La Escuela

Big news! But, first a few little updates since it’s been a little while – I’m shockingly very busy always.

1. I drink fresh squeezed orange juice everyday – thanks to the fact that there’s orange trees everywhere around me. And, despite the fact that I generally can’t deal with pulp in my orange juice – it’s worth the cringeworthy pulp. For some reason, there’s this sense of “active yes” while traveling, as in saying yes to everything as to not miss out on an experience or moment. I wonder why this is harder to access when I’m at home – although, it doesn’t have to be. Perhaps something to bring home with me?

2. Sometimes these kids that I’m working and living with scream loud and resist their English lessons until I want to push them over. Other times, of course, they sit down & pay attention, give me besitos, and they’re my favorite people in the world. It depends on the hour.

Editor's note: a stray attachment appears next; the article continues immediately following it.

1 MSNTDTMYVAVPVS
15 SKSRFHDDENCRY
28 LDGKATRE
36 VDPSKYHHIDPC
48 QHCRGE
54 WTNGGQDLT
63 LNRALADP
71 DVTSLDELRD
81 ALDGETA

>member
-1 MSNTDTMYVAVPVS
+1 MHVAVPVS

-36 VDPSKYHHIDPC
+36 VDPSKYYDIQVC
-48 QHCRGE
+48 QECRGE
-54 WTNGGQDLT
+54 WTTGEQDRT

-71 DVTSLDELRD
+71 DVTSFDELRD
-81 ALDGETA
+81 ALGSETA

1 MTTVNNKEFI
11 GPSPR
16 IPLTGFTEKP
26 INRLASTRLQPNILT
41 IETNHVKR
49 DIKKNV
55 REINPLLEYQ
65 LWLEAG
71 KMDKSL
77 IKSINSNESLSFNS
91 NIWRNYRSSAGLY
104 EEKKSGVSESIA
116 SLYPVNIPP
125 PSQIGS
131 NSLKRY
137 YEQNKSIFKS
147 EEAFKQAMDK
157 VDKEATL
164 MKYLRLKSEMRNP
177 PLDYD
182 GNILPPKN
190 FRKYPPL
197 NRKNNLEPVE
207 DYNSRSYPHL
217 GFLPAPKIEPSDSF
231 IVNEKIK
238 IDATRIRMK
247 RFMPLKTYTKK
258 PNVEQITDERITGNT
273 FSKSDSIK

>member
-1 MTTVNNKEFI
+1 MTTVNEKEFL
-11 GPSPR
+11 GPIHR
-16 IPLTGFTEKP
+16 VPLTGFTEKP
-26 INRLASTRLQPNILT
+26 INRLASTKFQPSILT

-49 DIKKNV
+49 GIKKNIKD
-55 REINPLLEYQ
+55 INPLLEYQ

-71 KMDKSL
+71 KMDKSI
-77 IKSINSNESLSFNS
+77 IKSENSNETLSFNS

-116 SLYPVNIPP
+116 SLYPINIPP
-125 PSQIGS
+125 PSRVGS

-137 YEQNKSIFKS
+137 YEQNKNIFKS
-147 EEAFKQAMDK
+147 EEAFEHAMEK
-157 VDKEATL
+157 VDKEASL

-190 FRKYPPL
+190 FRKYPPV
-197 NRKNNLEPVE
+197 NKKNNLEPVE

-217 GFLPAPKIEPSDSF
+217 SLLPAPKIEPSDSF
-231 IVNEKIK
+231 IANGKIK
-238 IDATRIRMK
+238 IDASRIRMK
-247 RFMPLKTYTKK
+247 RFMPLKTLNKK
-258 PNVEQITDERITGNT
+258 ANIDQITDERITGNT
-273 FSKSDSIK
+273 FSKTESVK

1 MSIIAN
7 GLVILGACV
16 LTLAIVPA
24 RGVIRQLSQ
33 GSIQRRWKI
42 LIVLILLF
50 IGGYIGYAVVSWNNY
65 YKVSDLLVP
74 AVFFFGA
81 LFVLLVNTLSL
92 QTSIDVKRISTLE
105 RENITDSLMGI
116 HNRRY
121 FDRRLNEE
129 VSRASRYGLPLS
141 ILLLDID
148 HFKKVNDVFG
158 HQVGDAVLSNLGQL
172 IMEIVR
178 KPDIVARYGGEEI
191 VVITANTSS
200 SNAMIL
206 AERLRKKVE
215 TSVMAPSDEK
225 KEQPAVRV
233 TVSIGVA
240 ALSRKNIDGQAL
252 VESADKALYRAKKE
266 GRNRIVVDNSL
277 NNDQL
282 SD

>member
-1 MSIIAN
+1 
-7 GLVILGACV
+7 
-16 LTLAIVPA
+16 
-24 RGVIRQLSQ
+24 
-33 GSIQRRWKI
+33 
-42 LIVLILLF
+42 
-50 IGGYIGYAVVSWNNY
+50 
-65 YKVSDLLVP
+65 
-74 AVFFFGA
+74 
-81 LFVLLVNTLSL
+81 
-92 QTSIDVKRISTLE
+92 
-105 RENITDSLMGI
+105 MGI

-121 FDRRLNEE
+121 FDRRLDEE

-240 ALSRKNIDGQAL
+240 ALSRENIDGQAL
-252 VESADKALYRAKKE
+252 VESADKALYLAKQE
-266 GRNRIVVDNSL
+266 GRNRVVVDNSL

3. I went to Sevilla this weekend with Amelia and two of the other Au pairs living in Palma del Rio – and I got to see an old friend from home! It was incredibly beautiful, the streets were small, old, and full of carts selling roasted chestnuts, wildly creative street performers, and tons of horse carriages. We visited the Plaza de España, among other things, but I don’t think I’ve ever seen anything as striking or fairytaleistic in my life. The few photos that I have don’t do justice to what we got to see. Allow me to paint a word picture for you – I would ask you to close your eyes and imagine this while you read it, but you, in fact, need open eyes to read, so maybe find a friend to read it to you, then you can close your eyes and imagine it.